The Ras Jedir border post, at the heart of power struggles in western Libya

The Ras Jedir border post, the main crossing point between Libya and Tunisia, is closed until further notice

The Ras Jedir border post, at the heart of power struggles in western Libya

The Ras Jedir border post, the main crossing point between Libya and Tunisia, is closed until further notice. The Libyan police officers responsible for control operations on their side of the border withdrew from the scene and their equipment – ​​such as the scanners used to check the loading of vehicles – was left under the responsibility of their Tunisian counterparts. The announcement of this withdrawal was made by the Libyan Minister of the Interior of the Government of “National Unity” (GUN), based in Tripoli, Emad Al-Trabelsi, at a press conference on Thursday March 21, after the violent clashes which took place a few days earlier near this locality.

On the evening of March 18, exchanges of fire took place between local armed groups and security forces, resulting in several injuries. In surveillance images published by the Interior Ministry, we see agents from the Ras Jedir Security Directorate – a civilian force dependent on the Tripoli authorities responsible for border police operations – facing a sudden crowd, presented by the authorities as a “gathering of smugglers”. The sequence does not, however, include any gunshots, but is followed by an amateur video where explosions can be heard. Other sequences published on social networks show a construction machine lifting a law enforcement vehicle or a police car destroyed during the incidents. A humiliation for the government.

Earlier in the day, Mr. Trabelsi had ordered law enforcement under his leadership to “go to the Ras Jedir border post to support the security leadership in the fight against smuggling.” In other words, the minister hoped to get his hands on this strategic point which, despite the presence of police officers under the direction of Tripoli, remains under the effective control of the Imazighen (Amazigh) militias of the Military Council of Zouara, a town located about fifty kilometers east of the border, and their Arab allies from the surrounding regions. Since the fall of Muammar Gaddafi in October 2011, control of the national territory has been divided between different armed groups.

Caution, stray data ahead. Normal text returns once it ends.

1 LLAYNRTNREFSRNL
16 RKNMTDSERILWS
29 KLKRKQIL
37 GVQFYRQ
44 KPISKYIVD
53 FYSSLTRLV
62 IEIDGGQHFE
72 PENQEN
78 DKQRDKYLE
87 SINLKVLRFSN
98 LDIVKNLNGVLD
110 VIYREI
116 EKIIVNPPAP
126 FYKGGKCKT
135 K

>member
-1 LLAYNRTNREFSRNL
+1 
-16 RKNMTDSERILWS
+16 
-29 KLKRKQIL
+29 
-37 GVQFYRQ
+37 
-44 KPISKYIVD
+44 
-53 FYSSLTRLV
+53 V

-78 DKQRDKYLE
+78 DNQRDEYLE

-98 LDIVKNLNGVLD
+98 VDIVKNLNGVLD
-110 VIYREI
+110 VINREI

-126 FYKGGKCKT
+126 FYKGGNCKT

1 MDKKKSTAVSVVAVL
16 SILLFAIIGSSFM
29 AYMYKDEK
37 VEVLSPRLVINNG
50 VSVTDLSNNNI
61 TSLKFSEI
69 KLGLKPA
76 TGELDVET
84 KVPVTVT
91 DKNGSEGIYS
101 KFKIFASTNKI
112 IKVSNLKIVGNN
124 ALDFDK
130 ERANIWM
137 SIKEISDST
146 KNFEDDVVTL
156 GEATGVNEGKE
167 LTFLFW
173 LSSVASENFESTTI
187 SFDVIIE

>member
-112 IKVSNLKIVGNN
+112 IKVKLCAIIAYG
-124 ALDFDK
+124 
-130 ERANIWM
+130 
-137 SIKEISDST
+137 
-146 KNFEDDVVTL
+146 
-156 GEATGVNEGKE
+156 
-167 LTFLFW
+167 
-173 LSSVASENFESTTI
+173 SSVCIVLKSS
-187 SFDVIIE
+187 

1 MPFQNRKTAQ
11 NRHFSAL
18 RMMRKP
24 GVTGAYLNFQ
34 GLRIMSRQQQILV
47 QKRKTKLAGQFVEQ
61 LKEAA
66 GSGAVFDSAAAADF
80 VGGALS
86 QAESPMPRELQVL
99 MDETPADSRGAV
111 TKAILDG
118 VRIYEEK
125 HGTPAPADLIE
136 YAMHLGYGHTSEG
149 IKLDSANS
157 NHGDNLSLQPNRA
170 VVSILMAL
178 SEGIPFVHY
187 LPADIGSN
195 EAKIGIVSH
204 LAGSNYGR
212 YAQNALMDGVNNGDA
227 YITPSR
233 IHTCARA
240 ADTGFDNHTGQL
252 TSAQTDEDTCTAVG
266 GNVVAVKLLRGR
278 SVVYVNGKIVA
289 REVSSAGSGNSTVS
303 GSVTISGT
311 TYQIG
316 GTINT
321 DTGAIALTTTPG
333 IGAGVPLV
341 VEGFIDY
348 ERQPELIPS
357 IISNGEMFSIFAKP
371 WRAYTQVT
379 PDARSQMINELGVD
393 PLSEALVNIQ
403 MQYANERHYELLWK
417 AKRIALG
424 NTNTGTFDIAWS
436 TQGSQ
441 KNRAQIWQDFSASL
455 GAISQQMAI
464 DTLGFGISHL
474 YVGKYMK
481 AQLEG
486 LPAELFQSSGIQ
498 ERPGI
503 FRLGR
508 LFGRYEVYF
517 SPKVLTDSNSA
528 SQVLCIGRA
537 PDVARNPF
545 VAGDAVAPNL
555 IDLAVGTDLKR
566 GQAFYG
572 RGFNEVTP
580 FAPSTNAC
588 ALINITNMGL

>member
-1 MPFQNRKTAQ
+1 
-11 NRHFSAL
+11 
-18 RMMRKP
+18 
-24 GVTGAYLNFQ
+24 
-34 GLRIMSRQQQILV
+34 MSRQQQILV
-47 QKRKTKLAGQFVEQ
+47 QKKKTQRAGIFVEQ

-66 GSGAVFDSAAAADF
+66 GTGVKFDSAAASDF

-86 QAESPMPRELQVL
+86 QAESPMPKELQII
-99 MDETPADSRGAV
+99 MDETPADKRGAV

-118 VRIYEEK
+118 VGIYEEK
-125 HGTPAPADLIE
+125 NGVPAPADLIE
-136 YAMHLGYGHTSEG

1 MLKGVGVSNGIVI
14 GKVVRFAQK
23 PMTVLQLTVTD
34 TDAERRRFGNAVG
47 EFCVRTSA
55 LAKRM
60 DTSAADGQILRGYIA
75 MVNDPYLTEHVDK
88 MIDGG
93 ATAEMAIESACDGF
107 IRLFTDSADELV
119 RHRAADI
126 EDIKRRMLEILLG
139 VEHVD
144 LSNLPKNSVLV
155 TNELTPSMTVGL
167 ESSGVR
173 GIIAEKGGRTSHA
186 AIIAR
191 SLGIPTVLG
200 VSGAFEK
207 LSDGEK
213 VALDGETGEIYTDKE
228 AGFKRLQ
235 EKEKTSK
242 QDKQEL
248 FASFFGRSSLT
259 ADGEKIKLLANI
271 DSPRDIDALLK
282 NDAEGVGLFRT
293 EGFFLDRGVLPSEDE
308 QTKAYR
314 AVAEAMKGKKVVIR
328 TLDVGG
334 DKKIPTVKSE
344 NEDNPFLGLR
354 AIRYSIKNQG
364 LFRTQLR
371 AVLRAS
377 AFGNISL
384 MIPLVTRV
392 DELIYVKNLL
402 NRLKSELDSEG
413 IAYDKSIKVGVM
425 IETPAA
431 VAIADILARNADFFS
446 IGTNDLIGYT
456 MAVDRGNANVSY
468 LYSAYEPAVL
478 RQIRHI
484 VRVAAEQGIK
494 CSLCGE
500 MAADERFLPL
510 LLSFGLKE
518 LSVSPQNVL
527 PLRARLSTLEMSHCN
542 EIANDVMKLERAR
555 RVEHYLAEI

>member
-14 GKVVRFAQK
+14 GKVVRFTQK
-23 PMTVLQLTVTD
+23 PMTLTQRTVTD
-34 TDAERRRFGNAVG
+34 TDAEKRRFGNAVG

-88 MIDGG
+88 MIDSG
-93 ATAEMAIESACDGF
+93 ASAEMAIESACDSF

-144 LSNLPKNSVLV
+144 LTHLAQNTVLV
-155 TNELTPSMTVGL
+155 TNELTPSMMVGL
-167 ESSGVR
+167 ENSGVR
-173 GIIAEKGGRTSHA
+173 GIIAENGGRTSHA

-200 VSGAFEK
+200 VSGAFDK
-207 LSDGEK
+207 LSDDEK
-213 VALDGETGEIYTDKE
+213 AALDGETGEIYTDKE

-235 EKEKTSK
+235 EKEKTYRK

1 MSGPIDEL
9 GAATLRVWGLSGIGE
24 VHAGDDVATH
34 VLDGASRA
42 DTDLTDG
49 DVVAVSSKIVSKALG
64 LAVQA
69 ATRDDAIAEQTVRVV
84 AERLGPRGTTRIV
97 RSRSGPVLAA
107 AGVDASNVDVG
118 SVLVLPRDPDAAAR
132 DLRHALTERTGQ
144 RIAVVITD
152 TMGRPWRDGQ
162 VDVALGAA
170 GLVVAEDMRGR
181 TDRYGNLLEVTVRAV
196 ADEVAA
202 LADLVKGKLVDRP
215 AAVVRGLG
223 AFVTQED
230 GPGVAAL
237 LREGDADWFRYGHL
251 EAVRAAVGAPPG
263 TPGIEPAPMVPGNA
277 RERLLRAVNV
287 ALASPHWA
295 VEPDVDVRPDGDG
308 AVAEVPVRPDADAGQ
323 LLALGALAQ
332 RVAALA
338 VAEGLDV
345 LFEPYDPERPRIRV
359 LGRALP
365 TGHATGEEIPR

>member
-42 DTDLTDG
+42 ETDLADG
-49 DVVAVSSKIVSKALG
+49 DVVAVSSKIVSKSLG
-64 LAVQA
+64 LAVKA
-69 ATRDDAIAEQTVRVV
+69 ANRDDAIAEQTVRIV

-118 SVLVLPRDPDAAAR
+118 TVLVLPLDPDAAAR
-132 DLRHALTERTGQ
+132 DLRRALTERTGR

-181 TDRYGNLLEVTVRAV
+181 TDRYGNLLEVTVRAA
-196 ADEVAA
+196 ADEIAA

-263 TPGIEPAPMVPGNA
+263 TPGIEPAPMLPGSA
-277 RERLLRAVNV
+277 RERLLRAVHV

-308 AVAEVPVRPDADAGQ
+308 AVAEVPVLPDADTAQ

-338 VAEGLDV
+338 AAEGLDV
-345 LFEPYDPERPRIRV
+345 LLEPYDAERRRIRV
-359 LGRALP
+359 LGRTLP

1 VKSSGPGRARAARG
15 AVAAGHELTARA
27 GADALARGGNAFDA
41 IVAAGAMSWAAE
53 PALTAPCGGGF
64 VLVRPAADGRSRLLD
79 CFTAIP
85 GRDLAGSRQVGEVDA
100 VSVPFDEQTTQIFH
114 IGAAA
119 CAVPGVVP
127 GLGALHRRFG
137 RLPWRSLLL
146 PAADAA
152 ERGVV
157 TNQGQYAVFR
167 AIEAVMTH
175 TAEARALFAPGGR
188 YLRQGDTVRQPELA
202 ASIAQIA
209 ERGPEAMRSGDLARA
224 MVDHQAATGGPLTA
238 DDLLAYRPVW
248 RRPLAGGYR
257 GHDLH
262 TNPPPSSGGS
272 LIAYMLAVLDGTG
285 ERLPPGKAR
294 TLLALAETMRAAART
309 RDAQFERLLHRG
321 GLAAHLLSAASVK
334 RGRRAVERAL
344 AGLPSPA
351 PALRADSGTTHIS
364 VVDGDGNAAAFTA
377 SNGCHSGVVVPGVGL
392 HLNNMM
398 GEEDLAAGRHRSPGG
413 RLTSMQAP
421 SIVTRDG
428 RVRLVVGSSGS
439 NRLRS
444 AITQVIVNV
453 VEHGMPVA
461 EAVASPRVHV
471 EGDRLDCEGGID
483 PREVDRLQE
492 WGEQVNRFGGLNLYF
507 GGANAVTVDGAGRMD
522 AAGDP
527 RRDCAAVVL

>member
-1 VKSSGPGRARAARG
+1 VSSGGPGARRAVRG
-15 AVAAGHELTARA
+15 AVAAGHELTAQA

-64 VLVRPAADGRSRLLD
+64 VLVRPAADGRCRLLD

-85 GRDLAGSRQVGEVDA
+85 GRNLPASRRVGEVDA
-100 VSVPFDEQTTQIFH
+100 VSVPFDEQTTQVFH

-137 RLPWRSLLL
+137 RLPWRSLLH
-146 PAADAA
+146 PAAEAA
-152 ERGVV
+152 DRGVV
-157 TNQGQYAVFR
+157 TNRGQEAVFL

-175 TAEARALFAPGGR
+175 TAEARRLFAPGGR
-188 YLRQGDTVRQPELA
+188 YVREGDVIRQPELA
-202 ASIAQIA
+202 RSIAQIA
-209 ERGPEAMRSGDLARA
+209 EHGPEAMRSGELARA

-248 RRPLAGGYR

“Vital strategic interest”

For this local alliance, holding Ras Jedir not only makes it possible to control the intense flow of travelers and trucks between Tunisia and Libya while existing as an important actor that weighs on the central power of Tripoli, but also to ensure the sustainability of informal cross-border trade – such as that of gasoline – on which the local population largely depends. With the two countries blocking smuggling across the desert over the past decade, this trade amounts almost exclusively to customs evasion through the payment of unofficial taxes which are then shared by the militias. “This represents a vital strategic interest for them,” describes Jalel Harchaoui, a political scientist attached to the Royal United Services Institute in London.

Opposite, the Tripoli government claims to have been carrying out numerous campaigns against “trafficking” networks for several months, an argument put forward during drone strikes carried out on various targets in western Libya in May 2023. The Prime Minister Abdelhamid Dbeibah, who had made his “trademark to concentrate on public money and, on a territorial level, to agree not to control all of Tripolitania”, now finds his interest in contesting the zones of influence of the notables and local militias, explains Jalel Harchaoui. “The multiplication of security incidents allows him to recall his importance at the head of the country” even though his mandate has been contested for many months, adds the researcher.

At a press conference, Emad Al-Trabelsi, who was himself a militia leader before becoming Minister of the Interior, justified the actions of his government. “We seek to secure the borders of the State to fight against crime, smuggling and all negative phenomena, and to preserve the capacities of the nation and the citizen,” he declared before threatening the militiamen with Zouara, without explicitly naming them: “The damage will be great if certain towns and tribes persist in securing the borders of our state. »

For their part, the Tunisian authorities closed the border post on the evening of March 18 “for security reasons.” Since then, human and commercial flows have shifted towards the Dehiba-Wazzin crossing point, located further south on the Libyan coast, at the risk of considerably lengthening travel times and suffocating the local smuggling economy.